12 October 1965
This is one of several historical articles published in the 12 October 1965 issue of the Summerside Journal-Pioneer. The issue celebrated the 100th anniversary of the Journal.
As is my usual practice, I have reproduced this article maintaining the spelling and grammar of the original.
The Siege of Malpeque
Extracts from official papers regarding Siege of Malpeque, read by Major T. E. MacNutt on Sunday 6th September 1964, in Cabot Park, in connection with unveiling monument commemmorating families who arrived on ship Annabella, wrecked at Malpeque in 1770.
On 3rd July 1780 the first Militia Act was passed by the Island Legislature, which compelled all male inhabitants 16 to 60 to muster and train for home defence, which after all is one of the fundamental duties of citizenship.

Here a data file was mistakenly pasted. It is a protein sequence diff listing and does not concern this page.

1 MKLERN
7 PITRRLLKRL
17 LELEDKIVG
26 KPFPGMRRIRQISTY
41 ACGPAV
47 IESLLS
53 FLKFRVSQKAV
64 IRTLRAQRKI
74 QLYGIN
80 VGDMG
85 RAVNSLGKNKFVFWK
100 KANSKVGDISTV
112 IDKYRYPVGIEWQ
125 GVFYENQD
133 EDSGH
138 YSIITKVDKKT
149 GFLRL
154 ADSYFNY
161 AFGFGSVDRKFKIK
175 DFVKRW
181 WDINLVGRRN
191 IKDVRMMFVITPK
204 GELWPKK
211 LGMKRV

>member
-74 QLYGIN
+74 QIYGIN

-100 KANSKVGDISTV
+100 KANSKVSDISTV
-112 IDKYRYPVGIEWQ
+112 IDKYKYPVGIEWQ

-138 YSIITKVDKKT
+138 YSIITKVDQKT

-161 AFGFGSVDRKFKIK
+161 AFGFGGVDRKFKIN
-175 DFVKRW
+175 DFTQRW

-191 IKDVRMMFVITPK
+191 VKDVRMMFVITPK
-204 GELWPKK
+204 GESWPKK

After a few years the inhabitants chafed under this system and began to refuse to muster. Others said they would only muster if given free lands as was done in Nova Scotia.
The residents of Malpeque appear to have been the greatest offenders, and Major General Fanning, the Lieut. Governor, decided that the Militia law must be obeyed, and his first effort in this respect was against the people of Malpeque.
Before taking action he received the following report from Colonel Joseph Robinson, who commanded the Prince County Regiment, dated 25th August, 1797 from Prince Town.
"I formed the line of the General Muster, by placing George Blood at the east end, and Alexander Boyce at the west. I explained the nature of such a Muster to the body of men present. I then ordered them to fall into line by Companies, the oldest to the right facing northward. But they then retired from me about 200 yards, and there consulted with themselves except the officers and the men undernamed who fell into line.
- John Ramsay (called the Yankey)
- Edward Ramsay
- Archibald Campbell
- Donald Ramsay
- Malcolm Ramsay, Jr.
- Malcolm Ramsay, Sr.
- Donald Forbes